by Staff Writers
Brasilia (AFP) Dec 14, 2011
The UN's Durban conference on climate change failed to make enough headway in efforts to curb deforestation, experts warned, saying forest preservation plays a central role in the global warming debate.
After 14 days of marathon talks in the South African city, the conference on Sunday approved a roadmap towards an accord that for the first time will bring all major greenhouse-gas emitters under a single legal roof.
If approved as scheduled in 2015, the pact will be operational from 2020 and become the prime weapon in the fight against climate change.
"Durban has failed to deliver progress on fundamental issues like social and environmental safeguards, and on strict rules to ensure that global deforestation is reduced," said Lars Lovold, head of Norway's Rainforest foundation.
One of the main decisions taken at the 2010 Cancun climate conference in Mexico was to include forests in the fight against climate change through a UN mechanism called Reducing Emissions from Deforestation and Forest Degradation.
Known as REDD+, it aims to secure financial and technical support to help curb deforestation in the rainforests of the Democratic Republic of Congo, Indonesia, Brazil and Guatemala.
It also includes a role for conservation, sustainable management of forests and enhancement of forest carbon stocks.
Deforestation, which releases large quantities of CO2 when forests are destroyed, represents around 17 percent of greenhouse gas emissions that causes global warming, more than the total global emissions from transport.
The issue is particularly acute in the Amazon, the world's largest tropical rainforest, dubbed the lungs of the Earth.
Protected areas of the Amazon in Brazil cover more than 2.1 million square kilometers (814,000 square miles) and the government's environmental protection agency IBAMA is playing a key role in deterring deforestation.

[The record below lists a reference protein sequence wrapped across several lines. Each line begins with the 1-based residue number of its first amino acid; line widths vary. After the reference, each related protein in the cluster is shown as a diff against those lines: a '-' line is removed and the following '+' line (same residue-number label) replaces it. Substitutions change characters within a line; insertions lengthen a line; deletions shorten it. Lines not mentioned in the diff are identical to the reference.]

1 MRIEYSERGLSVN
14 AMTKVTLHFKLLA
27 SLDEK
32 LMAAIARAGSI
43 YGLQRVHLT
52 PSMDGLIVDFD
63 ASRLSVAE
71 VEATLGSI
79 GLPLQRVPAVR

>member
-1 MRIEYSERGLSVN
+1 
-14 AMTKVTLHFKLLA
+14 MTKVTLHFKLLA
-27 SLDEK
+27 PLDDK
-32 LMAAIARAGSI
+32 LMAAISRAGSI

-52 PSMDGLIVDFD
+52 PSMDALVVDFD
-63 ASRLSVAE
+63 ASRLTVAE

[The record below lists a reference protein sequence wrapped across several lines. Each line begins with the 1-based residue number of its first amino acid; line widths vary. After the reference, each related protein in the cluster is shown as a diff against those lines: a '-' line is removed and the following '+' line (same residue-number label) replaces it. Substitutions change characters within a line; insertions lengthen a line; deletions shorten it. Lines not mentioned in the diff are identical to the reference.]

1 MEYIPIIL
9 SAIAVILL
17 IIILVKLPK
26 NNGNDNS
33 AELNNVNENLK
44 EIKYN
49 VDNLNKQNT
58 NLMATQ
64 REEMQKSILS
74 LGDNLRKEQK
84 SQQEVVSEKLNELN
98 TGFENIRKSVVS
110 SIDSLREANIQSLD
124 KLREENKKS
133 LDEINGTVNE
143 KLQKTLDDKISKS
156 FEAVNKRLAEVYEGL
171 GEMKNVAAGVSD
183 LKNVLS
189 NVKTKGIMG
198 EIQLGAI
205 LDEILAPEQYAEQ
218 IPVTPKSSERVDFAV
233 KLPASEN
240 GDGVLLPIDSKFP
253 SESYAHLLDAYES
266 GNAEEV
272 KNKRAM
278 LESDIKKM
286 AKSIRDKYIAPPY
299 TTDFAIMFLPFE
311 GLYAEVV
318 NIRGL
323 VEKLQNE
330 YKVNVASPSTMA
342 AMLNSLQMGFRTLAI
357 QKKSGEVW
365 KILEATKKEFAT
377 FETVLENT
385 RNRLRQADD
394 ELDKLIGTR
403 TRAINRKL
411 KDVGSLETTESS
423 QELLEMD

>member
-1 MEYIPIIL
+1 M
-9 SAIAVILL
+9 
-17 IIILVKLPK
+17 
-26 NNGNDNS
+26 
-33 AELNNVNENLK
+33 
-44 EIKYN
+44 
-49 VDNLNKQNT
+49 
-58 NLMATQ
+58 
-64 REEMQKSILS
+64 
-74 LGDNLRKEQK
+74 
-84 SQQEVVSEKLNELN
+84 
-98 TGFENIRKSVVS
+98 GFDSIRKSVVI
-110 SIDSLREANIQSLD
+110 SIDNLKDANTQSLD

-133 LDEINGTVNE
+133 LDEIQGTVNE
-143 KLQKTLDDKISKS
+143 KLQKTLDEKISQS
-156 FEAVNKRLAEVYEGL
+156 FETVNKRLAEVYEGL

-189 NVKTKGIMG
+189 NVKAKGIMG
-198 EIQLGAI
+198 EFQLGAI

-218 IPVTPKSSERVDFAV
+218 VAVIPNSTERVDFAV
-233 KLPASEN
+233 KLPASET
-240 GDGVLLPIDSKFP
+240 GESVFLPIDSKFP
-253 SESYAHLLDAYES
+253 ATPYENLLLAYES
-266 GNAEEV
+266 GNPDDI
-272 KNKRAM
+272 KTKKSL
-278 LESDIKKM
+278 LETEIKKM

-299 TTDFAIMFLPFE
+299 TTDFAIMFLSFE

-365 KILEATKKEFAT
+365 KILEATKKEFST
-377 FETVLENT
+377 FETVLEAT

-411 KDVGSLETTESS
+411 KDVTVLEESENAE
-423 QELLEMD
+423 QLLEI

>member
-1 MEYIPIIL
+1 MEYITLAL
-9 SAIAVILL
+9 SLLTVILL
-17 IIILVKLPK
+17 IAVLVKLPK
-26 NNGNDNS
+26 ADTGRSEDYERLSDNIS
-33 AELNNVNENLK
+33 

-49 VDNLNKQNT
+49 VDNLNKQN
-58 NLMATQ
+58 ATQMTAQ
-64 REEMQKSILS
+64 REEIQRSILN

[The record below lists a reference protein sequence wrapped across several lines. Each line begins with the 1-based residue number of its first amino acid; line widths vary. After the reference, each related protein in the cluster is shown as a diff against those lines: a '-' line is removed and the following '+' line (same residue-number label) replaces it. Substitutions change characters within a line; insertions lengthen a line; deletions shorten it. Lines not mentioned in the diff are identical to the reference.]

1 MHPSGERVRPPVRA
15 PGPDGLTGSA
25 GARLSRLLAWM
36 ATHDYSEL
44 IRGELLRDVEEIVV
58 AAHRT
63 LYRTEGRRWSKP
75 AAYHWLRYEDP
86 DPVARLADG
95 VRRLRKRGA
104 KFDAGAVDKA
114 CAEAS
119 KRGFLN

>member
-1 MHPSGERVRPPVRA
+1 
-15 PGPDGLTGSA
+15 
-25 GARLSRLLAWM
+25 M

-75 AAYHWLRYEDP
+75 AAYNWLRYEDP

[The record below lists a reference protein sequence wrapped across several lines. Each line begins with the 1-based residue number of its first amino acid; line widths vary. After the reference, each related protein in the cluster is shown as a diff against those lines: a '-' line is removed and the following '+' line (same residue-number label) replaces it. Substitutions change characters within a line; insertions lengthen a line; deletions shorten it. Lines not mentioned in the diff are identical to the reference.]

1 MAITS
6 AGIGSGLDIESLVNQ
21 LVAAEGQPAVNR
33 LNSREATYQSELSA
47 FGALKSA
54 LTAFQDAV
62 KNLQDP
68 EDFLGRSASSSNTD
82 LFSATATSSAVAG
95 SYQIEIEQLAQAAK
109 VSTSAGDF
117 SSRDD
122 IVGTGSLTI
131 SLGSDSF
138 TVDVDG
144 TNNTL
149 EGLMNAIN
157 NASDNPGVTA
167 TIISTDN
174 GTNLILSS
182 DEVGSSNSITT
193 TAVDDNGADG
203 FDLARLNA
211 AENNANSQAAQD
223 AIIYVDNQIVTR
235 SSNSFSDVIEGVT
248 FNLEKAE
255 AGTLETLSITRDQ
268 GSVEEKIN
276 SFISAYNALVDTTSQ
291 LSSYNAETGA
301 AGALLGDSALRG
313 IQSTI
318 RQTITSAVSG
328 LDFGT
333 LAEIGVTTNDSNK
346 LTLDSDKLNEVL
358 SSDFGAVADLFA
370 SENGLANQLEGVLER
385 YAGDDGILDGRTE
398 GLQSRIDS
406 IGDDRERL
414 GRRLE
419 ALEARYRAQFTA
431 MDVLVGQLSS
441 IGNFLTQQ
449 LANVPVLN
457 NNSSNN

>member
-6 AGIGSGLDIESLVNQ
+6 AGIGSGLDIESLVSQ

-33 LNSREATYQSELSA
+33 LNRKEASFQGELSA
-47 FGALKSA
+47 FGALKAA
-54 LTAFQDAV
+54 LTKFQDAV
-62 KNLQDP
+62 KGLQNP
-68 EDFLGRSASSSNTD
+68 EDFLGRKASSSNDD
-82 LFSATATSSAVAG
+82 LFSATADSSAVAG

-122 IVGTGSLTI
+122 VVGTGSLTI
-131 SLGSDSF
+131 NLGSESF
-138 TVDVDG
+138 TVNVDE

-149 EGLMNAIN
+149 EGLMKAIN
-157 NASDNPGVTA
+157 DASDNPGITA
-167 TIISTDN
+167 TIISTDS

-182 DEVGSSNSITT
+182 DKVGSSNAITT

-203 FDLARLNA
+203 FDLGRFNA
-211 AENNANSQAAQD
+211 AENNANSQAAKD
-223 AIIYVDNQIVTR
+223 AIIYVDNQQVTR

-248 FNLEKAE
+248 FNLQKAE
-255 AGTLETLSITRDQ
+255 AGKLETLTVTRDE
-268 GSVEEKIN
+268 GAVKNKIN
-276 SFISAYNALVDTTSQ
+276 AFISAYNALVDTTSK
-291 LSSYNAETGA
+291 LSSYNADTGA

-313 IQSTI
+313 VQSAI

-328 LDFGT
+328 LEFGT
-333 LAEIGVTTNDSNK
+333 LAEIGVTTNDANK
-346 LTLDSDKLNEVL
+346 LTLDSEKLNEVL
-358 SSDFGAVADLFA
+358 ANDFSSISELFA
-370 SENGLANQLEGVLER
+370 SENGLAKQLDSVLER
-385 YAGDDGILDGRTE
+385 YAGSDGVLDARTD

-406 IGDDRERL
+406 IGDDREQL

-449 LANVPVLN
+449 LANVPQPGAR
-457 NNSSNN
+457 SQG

An environmental crimes law passed in 1998 gave IBAMA new enforcement powers, which it has used, albeit selectively according to environmentalists, in raids aimed at arresting and fining the most blatant violators of the law.
And experts believe that 40 to 60 percent of the timber extracted from the Amazon is illegal, compared with more than 80 percent 10 years ago.
In 2009, Amazon lumber represented a $2.5 billion market, according to a study by the Imazon institute and the Brazilian forestry agency.
But Durban made only modest headway on REDD+, opening the way to a future carbon market and stressing the need for rules to guarantee emission curbs and protect indigenous communuties and biodiversity.
"We do not have progress on the 'politics behind the money' and without this we cannot talk about sustainability of REDD," said Louis Verchot, a scientist at the Indonesia-based Center for International Forestry Research (CIFOR).
"REDD was overshadowed in Durban by larger issues," said Bruce Cabarle, head of WWF's Climate and Forests initiative.
"All of the global analyses show that we have to have reductions in emissions from the forests fairly soon or else we cannot meet the 2050 goal of keeping (climate-temperatures) increasing more than 2 degrees Celsius."
"For our countries with wide forest coverage, REDD is critical. This requires technical support and resources which is a global responsibility which we have not seen," Maria Fernanda Espinosa, Ecuador's Cultural Patrimony Minister, told AFP.
Deforestation destroys more than seven million hectares (17.2 million acres) every year in the world's main forests where more than one billion people live.
As scientists slammed increasing deforestation rates in Africa, Rachel Kyte, vice president of the Sustainable Development Network at the World Bank, said: "Forests cannot be sustained if people are hungry."
"By far the countries where action on deforestation is required are Brazil and Indonesia," Verchot told AFP. "Together these countries account for more than 70 percent of the deforestation emissions."
But he also stressed the need for progress in the Congo Basin as well as in Malaysia and Myanmar.
In Latin America, Verchot cited some progress in Central America, but said more was needed there as well as in Venezuela, Peru and Bolivia.
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Climate change blamed for dead trees in Africa
Berkeley CA (SPX) Dec 15, 2011
Trees are dying in the Sahel, a region in Africa south of the Sahara Desert, and human-caused climate change is to blame, according to a new study led by a scientist at the University of California, Berkeley. "Rainfall in the Sahel has dropped 20-30 percent in the 20th century, the world's most severe long-term drought since measurements from rainfall gauges began in the mid-1800s," said study l ... read more
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